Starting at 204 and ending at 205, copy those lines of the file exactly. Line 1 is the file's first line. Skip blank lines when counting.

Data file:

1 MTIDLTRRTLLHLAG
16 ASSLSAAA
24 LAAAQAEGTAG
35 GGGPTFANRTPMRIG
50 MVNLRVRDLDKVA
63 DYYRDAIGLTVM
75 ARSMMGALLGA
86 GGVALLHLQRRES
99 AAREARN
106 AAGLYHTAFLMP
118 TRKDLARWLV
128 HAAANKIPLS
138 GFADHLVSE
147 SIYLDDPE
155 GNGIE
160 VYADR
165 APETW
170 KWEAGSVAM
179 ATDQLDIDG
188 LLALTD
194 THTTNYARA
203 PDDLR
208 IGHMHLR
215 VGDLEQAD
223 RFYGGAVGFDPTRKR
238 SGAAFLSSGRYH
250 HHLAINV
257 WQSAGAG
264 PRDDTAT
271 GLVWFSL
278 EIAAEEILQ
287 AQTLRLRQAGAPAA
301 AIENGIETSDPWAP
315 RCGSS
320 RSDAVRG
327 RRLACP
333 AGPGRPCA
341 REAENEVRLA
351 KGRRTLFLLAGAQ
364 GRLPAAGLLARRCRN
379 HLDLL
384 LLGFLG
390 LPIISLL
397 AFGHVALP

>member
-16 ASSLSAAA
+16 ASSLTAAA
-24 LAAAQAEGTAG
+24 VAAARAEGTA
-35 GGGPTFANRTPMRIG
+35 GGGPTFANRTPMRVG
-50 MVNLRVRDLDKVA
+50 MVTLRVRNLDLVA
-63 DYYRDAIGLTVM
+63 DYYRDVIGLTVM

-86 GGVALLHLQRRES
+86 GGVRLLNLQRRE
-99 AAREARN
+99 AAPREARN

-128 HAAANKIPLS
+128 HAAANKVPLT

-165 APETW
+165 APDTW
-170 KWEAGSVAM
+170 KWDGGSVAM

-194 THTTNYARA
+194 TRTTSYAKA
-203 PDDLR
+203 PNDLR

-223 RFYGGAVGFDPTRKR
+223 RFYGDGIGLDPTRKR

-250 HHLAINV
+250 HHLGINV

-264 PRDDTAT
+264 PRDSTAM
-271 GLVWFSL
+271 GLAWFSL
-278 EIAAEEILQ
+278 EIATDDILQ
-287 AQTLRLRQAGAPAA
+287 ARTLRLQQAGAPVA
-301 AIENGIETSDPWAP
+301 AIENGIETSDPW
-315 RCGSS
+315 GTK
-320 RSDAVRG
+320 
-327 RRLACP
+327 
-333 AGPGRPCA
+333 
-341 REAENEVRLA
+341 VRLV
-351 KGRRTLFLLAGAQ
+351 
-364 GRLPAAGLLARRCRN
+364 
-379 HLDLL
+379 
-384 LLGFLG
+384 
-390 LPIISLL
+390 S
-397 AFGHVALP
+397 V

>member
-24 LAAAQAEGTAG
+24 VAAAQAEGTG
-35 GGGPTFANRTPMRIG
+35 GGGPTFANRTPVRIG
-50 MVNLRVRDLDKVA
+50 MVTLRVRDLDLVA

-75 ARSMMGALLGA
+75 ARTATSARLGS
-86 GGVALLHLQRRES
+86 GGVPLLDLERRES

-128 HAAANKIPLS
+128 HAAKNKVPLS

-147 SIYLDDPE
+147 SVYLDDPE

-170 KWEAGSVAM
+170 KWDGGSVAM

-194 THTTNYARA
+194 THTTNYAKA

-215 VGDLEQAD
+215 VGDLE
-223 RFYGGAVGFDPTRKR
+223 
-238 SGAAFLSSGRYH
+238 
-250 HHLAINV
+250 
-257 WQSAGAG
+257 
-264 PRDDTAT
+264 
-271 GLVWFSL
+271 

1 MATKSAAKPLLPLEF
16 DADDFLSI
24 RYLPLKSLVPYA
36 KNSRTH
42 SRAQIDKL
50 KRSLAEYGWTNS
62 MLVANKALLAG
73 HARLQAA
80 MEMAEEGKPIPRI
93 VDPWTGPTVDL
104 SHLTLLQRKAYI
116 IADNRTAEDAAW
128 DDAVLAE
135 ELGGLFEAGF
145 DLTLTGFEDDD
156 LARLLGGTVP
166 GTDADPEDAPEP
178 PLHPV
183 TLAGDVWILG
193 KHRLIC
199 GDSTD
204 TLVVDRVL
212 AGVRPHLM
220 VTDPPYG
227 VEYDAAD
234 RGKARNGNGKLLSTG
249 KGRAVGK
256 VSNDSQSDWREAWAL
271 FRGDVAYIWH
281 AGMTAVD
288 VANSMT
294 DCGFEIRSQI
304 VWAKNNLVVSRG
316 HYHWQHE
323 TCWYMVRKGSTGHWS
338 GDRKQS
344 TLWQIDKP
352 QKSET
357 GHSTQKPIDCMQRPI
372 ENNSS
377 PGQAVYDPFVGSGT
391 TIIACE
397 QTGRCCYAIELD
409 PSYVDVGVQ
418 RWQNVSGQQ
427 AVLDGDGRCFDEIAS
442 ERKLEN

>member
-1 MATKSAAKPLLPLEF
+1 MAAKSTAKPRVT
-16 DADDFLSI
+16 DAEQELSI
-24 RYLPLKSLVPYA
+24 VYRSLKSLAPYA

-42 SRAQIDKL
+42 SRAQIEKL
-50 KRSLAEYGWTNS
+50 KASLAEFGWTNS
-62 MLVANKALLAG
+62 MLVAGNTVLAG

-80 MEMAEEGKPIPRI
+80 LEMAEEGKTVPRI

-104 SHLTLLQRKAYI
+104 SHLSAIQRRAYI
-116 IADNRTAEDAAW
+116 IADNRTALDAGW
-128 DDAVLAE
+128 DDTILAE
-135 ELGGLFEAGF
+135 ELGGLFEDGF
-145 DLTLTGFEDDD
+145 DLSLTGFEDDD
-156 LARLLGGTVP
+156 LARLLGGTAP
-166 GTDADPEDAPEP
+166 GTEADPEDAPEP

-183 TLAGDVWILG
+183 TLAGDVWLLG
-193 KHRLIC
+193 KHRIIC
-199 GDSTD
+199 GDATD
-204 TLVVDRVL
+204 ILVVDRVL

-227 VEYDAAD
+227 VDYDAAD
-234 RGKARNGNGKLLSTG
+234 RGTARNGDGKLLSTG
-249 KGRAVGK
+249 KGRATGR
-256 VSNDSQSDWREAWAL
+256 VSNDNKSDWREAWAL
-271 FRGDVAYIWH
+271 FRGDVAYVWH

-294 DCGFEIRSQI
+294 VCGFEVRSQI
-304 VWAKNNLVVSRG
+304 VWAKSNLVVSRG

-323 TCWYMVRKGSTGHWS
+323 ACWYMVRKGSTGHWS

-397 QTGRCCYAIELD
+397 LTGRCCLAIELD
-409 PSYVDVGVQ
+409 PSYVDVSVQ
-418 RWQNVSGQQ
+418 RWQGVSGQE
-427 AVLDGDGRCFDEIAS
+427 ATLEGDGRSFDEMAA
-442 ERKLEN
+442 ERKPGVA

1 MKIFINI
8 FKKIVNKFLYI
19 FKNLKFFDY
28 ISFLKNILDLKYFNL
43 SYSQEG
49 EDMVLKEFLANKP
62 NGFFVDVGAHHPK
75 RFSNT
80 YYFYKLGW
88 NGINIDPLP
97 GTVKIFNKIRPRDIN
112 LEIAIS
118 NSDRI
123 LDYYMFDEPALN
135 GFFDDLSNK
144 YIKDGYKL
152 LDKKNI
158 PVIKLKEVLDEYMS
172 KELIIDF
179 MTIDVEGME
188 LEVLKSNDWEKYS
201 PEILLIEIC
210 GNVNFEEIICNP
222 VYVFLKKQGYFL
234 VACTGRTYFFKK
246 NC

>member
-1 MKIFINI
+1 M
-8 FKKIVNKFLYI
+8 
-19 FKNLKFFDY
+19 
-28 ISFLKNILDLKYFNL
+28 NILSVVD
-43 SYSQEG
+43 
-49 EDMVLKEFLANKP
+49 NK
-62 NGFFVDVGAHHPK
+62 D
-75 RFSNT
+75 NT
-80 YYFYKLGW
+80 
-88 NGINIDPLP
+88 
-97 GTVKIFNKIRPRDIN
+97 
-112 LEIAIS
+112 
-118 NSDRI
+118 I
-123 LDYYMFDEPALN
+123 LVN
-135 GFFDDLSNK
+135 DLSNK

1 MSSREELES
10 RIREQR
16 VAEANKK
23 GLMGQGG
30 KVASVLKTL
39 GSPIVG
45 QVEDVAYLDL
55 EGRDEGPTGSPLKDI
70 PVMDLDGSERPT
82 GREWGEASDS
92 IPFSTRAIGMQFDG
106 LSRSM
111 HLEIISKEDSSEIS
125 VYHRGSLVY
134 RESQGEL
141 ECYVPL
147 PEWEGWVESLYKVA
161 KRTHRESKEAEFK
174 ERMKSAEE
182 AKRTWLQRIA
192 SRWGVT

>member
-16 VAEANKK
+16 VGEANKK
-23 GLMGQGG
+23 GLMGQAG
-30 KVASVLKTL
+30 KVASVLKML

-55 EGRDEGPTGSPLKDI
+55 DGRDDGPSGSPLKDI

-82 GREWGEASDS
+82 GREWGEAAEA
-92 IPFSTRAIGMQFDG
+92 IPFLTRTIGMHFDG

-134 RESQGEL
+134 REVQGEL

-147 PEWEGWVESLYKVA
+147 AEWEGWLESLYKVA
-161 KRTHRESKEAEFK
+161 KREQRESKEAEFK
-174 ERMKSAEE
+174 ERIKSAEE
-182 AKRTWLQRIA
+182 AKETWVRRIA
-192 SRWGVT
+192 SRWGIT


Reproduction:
+116 IADNRTALDAGW
-128 DDAVLAE